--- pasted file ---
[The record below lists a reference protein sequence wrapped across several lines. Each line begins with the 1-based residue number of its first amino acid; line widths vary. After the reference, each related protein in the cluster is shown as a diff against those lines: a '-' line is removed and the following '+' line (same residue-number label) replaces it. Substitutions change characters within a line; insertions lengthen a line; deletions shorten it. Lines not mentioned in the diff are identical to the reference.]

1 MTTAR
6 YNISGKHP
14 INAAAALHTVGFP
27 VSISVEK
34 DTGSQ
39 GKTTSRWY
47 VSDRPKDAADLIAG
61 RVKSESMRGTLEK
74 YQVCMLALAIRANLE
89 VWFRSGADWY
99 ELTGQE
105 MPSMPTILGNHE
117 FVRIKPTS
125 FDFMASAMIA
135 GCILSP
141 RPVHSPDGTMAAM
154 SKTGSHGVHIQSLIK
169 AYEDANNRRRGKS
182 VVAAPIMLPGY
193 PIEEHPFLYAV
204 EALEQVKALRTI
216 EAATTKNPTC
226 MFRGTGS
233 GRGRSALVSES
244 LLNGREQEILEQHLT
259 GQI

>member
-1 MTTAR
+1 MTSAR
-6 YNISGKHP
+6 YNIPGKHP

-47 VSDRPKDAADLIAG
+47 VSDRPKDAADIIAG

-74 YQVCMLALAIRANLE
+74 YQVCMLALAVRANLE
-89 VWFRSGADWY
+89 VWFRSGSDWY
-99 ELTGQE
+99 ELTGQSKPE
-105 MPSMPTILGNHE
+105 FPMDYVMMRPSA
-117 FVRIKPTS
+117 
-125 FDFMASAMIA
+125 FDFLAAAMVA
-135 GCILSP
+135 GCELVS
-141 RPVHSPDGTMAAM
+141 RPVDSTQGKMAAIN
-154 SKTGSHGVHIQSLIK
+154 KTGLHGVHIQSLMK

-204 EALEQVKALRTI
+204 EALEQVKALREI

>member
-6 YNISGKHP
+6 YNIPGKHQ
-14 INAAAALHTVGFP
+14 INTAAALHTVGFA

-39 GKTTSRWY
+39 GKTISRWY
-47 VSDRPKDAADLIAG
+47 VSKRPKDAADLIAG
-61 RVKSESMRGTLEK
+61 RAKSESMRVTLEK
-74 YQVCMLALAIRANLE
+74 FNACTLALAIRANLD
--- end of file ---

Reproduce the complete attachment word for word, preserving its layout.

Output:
[The record below lists a reference protein sequence wrapped across several lines. Each line begins with the 1-based residue number of its first amino acid; line widths vary. After the reference, each related protein in the cluster is shown as a diff against those lines: a '-' line is removed and the following '+' line (same residue-number label) replaces it. Substitutions change characters within a line; insertions lengthen a line; deletions shorten it. Lines not mentioned in the diff are identical to the reference.]

1 MTTAR
6 YNISGKHP
14 INAAAALHTVGFP
27 VSISVEK
34 DTGSQ
39 GKTTSRWY
47 VSDRPKDAADLIAG
61 RVKSESMRGTLEK
74 YQVCMLALAIRANLE
89 VWFRSGADWY
99 ELTGQE
105 MPSMPTILGNHE
117 FVRIKPTS
125 FDFMASAMIA
135 GCILSP
141 RPVHSPDGTMAAM
154 SKTGSHGVHIQSLIK
169 AYEDANNRRRGKS
182 VVAAPIMLPGY
193 PIEEHPFLYAV
204 EALEQVKALRTI
216 EAATTKNPTC
226 MFRGTGS
233 GRGRSALVSES
244 LLNGREQEILEQHLT
259 GQI

>member
-1 MTTAR
+1 MTSAR
-6 YNISGKHP
+6 YNIPGKHP

-47 VSDRPKDAADLIAG
+47 VSDRPKDAADIIAG

-74 YQVCMLALAIRANLE
+74 YQVCMLALAVRANLE
-89 VWFRSGADWY
+89 VWFRSGSDWY
-99 ELTGQE
+99 ELTGQSKPE
-105 MPSMPTILGNHE
+105 FPMDYVMMRPSA
-117 FVRIKPTS
+117 
-125 FDFMASAMIA
+125 FDFLAAAMVA
-135 GCILSP
+135 GCELVS
-141 RPVHSPDGTMAAM
+141 RPVDSTQGKMAAIN
-154 SKTGSHGVHIQSLIK
+154 KTGLHGVHIQSLMK

-204 EALEQVKALRTI
+204 EALEQVKALREI

>member
-6 YNISGKHP
+6 YNIPGKHQ
-14 INAAAALHTVGFP
+14 INTAAALHTVGFA

-39 GKTTSRWY
+39 GKTISRWY
-47 VSDRPKDAADLIAG
+47 VSKRPKDAADLIAG
-61 RVKSESMRGTLEK
+61 RAKSESMRVTLEK
-74 YQVCMLALAIRANLE
+74 FNACTLALAIRANLD